SEM_OVERVIEW(7)            Linux Programmer's Manual           SEM_OVERVIEW(7)

       sem_overview - Overview of POSIX semaphores

       POSIX  semaphores  allow  processes  and  threads  to synchronise their

       A semaphore is an integer whose value is never allowed  to  fall  below
       zero.   Two  operations  can  be performed on semaphores: increment the
       semaphore value by one (sem_post(3)); and decrement the semaphore value
       by  one  (sem_wait(3)).  If the value of a semaphore is currently zero,
       then a sem_wait(3) operation will block until the value becomes greater
       than zero.

       POSIX  semaphores  come  in  two  forms:  named  semaphores and unnamed

   Named semaphores
       A named semaphore is identified by a name of the form  /somename.   Two
       processes  can  operate on the same named semaphore by passing the same
       name to sem_open(3).

       The sem_open(3) function creates a new  named  semaphore  or  opens  an
       existing  named semaphore.  After the semaphore has been opened, it can
       be operated on using sem_post(3) and sem_wait(3).  When a  process  has
       finished  using  the  semaphore,  it  can use sem_close(3) to close the
       semaphore.  When all processes have finished using  the  semaphore,  it
       can be removed from the system using sem_unlink(3).

   Unnamed semaphores (memory-based semaphores)
       An  unnamed  semaphore  does not have a name.  Instead the semaphore is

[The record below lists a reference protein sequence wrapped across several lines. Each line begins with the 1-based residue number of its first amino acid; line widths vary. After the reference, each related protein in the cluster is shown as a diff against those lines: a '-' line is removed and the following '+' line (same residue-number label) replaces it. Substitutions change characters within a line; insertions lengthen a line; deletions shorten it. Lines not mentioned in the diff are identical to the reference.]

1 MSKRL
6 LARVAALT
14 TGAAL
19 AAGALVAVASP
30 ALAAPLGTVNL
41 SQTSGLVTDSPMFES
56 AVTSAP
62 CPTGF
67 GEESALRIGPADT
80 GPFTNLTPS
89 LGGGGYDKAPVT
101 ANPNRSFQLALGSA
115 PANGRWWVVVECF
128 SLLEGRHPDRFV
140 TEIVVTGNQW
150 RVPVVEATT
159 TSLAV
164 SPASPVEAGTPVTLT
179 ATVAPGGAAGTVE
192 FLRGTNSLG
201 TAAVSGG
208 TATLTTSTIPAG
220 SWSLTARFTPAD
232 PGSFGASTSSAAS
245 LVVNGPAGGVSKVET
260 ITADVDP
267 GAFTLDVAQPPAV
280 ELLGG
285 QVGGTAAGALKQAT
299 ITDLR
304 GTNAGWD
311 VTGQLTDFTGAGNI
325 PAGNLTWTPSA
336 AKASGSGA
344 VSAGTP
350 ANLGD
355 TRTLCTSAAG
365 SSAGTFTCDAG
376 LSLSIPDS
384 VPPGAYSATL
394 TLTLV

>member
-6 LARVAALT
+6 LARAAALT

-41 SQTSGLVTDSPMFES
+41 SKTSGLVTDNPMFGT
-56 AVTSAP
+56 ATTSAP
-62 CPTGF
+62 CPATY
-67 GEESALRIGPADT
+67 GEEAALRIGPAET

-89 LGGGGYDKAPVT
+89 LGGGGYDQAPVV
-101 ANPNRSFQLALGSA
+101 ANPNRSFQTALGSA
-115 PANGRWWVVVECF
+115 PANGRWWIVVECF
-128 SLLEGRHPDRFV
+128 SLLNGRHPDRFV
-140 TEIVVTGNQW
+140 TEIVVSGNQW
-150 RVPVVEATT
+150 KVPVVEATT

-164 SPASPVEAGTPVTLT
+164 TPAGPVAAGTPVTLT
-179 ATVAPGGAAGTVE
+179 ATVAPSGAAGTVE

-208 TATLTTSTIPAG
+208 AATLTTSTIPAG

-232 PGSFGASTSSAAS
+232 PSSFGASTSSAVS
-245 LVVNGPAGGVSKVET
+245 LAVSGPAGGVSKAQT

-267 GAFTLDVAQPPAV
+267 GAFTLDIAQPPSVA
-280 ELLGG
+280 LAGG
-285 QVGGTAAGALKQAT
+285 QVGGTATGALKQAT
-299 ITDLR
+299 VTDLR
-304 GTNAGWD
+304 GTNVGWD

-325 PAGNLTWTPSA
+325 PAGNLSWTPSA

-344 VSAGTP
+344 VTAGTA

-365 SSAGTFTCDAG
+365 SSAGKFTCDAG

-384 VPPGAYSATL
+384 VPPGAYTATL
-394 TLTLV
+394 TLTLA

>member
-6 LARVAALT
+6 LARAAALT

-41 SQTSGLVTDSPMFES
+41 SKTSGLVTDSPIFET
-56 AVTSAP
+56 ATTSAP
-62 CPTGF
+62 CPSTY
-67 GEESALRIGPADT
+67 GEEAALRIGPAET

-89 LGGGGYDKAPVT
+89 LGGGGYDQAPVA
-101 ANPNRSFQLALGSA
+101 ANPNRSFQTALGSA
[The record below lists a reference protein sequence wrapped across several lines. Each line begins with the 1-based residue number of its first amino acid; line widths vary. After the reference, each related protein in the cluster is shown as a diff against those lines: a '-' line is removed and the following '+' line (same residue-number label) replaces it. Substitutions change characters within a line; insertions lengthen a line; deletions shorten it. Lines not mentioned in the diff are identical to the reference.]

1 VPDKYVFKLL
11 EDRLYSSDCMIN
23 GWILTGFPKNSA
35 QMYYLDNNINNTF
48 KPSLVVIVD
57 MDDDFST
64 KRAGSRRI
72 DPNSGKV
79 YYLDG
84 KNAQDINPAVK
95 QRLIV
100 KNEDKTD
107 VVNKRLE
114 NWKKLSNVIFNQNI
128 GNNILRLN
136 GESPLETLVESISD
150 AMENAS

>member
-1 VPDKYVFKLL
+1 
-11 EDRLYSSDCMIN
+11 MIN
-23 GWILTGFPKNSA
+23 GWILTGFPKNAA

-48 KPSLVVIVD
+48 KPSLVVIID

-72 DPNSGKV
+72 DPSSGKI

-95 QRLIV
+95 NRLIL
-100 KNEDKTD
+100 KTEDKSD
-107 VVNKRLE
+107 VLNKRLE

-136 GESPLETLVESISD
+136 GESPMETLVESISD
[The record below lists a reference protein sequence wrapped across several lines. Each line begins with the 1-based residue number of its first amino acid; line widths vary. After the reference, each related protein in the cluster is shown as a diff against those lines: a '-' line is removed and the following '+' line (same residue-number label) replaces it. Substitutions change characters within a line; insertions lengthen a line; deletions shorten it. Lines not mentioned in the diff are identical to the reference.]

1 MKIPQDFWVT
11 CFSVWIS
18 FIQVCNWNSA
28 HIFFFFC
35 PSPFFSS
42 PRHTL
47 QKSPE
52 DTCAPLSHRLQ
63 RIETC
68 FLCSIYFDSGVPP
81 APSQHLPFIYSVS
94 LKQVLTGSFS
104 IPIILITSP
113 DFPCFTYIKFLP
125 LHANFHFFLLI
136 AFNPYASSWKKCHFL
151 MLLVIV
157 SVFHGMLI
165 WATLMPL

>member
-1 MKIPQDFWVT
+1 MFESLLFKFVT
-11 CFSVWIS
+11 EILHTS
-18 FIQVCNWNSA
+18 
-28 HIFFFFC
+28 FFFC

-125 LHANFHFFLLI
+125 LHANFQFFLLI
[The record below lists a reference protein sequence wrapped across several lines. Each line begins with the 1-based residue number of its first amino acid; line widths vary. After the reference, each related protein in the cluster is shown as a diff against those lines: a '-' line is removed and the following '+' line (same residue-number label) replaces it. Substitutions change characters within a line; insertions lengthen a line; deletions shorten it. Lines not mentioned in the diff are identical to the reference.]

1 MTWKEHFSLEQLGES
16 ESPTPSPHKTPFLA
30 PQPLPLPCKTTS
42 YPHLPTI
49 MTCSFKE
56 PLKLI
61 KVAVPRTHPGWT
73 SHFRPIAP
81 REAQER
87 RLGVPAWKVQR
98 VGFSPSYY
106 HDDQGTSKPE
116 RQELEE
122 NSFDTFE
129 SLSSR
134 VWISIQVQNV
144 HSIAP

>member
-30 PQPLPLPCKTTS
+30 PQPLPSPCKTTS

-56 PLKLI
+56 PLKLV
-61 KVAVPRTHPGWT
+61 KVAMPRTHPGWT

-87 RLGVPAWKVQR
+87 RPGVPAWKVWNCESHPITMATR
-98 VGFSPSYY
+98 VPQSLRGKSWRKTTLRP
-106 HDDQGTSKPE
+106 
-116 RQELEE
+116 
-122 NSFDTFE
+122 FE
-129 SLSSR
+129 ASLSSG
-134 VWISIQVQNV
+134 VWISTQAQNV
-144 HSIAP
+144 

placed in a region of memory that is shared between multiple threads (a
       thread-shared  semaphore) or processes (a process-shared semaphore).  A
       thread-shared semaphore is placed in an area of memory  shared  between
       by  the  threads  of a process, for example, a global variable.  A pro-
       cess-shared semaphore must be placed in a shared memory region (e.g., a
       System  V  shared  memory  segment  created using semget(2), or a POSIX
       shared memory object built created using shm_open(3)).

       Before being used, an  unnamed  semaphore  must  be  initialised  using
       sem_init(3).   It  can  then  be  operated  on  using  sem_post(3)  and
       sem_wait(3).  When the semaphore is no longer required, and before  the
       memory  in  which it is located is deallocated, the semaphore should be
       destroyed using sem_destroy(3).

       Prior to  kernel  2.6,  Linux  only  supported  unnamed,  thread-shared
       semaphores.   On  a system with Linux 2.6 and a glibc that provides the
       NPTL threading  implementation,  a  complete  implementation  of  POSIX
       semaphores is provided.

       POSIX  named  semaphores  have  kernel  persistence:  if not removed by
       sem_unlink(), a semaphore will exist until the system is shut down.

       Programs using the POSIX semaphores API must be compiled with  cc  -lrt
       to link against the real-time library, librt.

   Accessing named semaphores via the file system
       On  Linux,  named semaphores are created in a virtual file system, nor-
       mally mounted under /dev/shm, with names of the form


       System V semaphores (semget(2), semop(2), etc.) are an older  semaphore
       API.  POSIX semaphores provide a simpler, and better designed interface
       than System V semaphores; on the other hand POSIX semaphores  are  less
       widely   available   (especially   on  older  systems)  than  System  V

       An example of the use of various POSIX semaphore functions is shown  in

       sem_close(3),     sem_destroy(3),     sem_init(3),     sem_getvalue(3),
       sem_open(3), sem_post(3), sem_unlink(3), sem_wait(3), pthreads(7)

Linux 2.6.16                      2006-03-25                   SEM_OVERVIEW(7)

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